Tuesday 18 September 2012

Persian yoghurt dips - Mast Esfanaj and Mast-o-khiar

I've been going through a bit of an oriental phase recently.   Making egg fried rice and spicy prawns with noodles, Thai green curries with chicken or butternut squash, duck with pancakes, and stir fries that you can make in minutes. They are pretty quick and simple to make and we all like them.

But A said that he's missing Persian food, so now that there seems to be a little more order at home I've had time to cook some of his favourite dishes. He asked me to make Istanbolli polow which is a very simple rustic rice dish. It's cooked with finely chopped or minced meat and green beans or cabbage in a garlicky tomato sauce. It's easy to make, just a little time consuming because you have to make the sauce first, cook the rice until it's al dente and then drain and combine the two before steaming them. I've written the recipe here if you want to try it. 

What I love most about Persian food is the whole table. All the side dishes. The meals are very well balanced. Foods are categorised as either  'hot' or 'cold' a bit like Chinese 'yin' and 'yang' and meals are planned to include a good balance of both. There's usually some kind of rice with a  flavourful sauce with meat/fish or vegetables that may even have fruit like sour plums, pomegranate or barberries added; or maybe herbs or ground walnuts.  A big dish of sabzi hordam, fresh herbs to eat along with the food. Amazing flat breads.  Salads like salad Tehrani a kind of salsa and two of my favourite side dishes, yoghurt based, Mast Esfanaj/Yoghurt with spinach and Mast-o-Khiar/Yoghurt with cucumber. 

Oh and amazing pickled vegetables too. 

To make Mast Esfanaj you will need:

  • Good quality yoghurt 
  • A couple of bunches of spinach leaves
  • One or two cloves of garlic
  • Sea salt and white pepper
  1. Wash the spinach very well to remove any soil or sand.
  2. Place in a saucepan with just the water that's in the leaves. Cover with a lid and cook until it's soft and dark green. Be very careful not to burn it...you need to stay close by.
  3. Chop the spinach in the pan and drain to remove any water.  I always reserve this to add to soups or stews. 
  4. Mince the fresh garlic and add along with seasoning.
  5. Put a couple of cups of yoghurt in a serving dish and add the spinach, mixing well. 

To make Mast-o-khiar you will need:
  • Good quality yoghurt
  • A small cucumber
  • A small white onion
  • Sea salt and white pepper
  • Wash and chop the cucumber into tiny pieces. 
  • Peel and chop the onion into tiny little pieces too.
  • Put a couple of cups of yoghurt into a serving dish and add the cucumber and onion and minced garlic. Mix well and  season.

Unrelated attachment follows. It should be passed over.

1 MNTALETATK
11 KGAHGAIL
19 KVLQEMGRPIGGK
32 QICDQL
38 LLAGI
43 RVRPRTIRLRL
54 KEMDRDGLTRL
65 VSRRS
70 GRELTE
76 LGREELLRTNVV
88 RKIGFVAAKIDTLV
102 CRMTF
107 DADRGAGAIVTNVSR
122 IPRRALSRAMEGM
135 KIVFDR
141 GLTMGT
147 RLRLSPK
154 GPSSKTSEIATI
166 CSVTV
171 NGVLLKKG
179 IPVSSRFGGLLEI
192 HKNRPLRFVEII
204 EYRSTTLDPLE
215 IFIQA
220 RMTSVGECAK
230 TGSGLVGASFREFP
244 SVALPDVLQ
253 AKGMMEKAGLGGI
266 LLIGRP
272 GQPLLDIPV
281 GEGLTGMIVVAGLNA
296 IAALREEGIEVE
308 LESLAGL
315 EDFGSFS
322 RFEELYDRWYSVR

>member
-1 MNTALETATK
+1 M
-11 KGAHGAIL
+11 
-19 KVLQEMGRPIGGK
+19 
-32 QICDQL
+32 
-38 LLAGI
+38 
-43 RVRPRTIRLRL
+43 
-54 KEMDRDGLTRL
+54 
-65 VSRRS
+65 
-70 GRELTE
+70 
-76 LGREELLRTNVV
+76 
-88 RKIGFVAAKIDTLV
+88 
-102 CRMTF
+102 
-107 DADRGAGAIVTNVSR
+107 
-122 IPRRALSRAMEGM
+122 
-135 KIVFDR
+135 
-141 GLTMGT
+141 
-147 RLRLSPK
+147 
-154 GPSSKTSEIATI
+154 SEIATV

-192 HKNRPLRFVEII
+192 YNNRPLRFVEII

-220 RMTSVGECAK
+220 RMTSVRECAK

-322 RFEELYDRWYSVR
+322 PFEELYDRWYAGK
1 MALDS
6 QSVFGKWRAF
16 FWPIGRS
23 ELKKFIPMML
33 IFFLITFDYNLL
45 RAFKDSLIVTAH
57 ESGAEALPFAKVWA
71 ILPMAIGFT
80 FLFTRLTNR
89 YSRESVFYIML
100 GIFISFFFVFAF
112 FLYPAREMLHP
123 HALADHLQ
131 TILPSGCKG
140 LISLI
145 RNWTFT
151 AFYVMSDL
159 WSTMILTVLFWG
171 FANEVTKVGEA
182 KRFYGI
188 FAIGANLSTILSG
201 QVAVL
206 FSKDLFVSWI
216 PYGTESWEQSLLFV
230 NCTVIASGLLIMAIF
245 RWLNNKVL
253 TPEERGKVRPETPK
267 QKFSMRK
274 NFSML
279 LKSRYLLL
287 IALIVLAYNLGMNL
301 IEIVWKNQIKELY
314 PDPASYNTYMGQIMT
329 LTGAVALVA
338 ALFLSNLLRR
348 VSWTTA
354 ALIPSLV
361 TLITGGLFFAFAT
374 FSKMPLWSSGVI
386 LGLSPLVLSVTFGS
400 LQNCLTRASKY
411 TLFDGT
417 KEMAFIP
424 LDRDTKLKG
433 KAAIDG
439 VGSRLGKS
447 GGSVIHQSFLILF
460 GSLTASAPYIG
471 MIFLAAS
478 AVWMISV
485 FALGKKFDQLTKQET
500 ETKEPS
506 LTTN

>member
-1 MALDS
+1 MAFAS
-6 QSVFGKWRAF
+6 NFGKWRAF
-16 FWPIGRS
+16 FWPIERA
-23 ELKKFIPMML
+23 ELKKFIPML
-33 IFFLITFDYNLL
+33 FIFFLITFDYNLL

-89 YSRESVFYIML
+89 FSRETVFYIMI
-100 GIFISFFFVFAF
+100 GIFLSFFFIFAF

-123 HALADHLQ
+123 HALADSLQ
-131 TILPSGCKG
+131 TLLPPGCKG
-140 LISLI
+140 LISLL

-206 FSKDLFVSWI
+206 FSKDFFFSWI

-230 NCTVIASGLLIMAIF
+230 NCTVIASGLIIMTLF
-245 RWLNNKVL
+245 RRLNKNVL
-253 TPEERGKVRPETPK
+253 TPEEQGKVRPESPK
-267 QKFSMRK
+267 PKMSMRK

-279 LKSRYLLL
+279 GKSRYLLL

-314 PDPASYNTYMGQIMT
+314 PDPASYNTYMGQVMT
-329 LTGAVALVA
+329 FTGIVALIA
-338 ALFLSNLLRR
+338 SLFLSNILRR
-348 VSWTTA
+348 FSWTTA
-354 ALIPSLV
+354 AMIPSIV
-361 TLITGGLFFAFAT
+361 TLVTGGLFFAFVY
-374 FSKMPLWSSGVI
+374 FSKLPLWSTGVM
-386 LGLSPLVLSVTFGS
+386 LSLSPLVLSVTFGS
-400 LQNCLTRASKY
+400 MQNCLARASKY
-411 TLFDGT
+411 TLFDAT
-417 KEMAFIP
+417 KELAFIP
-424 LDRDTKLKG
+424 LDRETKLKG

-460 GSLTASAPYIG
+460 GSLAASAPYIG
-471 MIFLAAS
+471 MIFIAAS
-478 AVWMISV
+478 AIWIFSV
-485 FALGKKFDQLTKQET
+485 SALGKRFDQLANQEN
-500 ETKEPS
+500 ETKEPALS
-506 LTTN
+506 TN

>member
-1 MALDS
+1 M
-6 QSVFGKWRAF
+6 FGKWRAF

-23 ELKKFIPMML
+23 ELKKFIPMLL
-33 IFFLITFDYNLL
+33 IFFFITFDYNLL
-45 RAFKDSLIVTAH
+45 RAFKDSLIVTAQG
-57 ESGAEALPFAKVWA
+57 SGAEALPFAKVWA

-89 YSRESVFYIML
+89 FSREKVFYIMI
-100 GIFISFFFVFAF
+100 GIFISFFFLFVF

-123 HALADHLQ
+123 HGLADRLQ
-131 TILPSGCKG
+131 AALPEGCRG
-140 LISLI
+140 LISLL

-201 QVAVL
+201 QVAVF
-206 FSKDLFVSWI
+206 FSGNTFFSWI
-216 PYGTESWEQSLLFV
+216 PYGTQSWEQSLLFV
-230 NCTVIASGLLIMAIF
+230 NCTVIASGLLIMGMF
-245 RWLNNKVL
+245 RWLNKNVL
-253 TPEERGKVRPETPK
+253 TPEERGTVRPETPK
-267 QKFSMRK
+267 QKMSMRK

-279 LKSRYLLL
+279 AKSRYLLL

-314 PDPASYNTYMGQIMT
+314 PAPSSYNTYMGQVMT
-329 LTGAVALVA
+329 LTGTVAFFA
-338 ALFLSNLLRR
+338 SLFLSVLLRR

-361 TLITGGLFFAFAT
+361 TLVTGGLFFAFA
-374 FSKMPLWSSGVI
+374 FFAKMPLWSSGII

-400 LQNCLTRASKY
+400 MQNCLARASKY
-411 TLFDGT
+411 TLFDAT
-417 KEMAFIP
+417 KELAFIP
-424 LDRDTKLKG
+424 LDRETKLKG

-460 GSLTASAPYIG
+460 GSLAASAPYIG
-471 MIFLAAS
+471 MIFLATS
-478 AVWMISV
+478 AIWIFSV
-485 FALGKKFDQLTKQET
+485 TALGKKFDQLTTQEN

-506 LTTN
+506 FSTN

There are a number of variations to these two dishes. Some people like to add extra herbs and spices even raisins but this is how we usually make them.  They are just very fresh light accompaniment to lots of different dishes. Delicious with fish and dill and broad bean rice or baked potatoes or even fried or poached eggs...mmm...


  1. I love love love your kitchen, at least what I see of it. It looks homey. My husband just made a tomato based curry and it was delicious. The best part was that I only had to make the rice :)

  2. Oh thank you Swanski...I like homes that look lived in. Mmm the tomato based curry sounds delicious. Seems we are both lucky, my husband likes to cook too sometimes if he has time. I love Indian food but haven't tried making very much.

  3. It looks and sounds so good Debby. I love to eat a wide range of foods, switching up day to day, so as not to get bored. I have to second Karen, your kitchen looks like a wonderful place to prepare meals and connect with family.

  4. We're lucky to have a big old school table in there...it's really too big for the room but I love when all the chairs are filled and everyone stays to talk long after they've finished eating. Those are the best meals.

  5. Yes, your kitchen looks wonderfully inviting and you photograph it so sensitively. I love your Persian posts and am always interested in seeing the differences and similarities with other cultures. We eat a lot of Greek-influenced food and I often make garlic yoghurt sauce for souvlaki or tzatziki (cucumber, garlic & yoghurt) as a dip. The kids love it.

  6. Oh hi Caz...it's good to hear from you. Thanks. Yes Persian cooking is influenced by so many other cultures and visa versa. I've just googled souvlaki sounds lovely.

    Take care.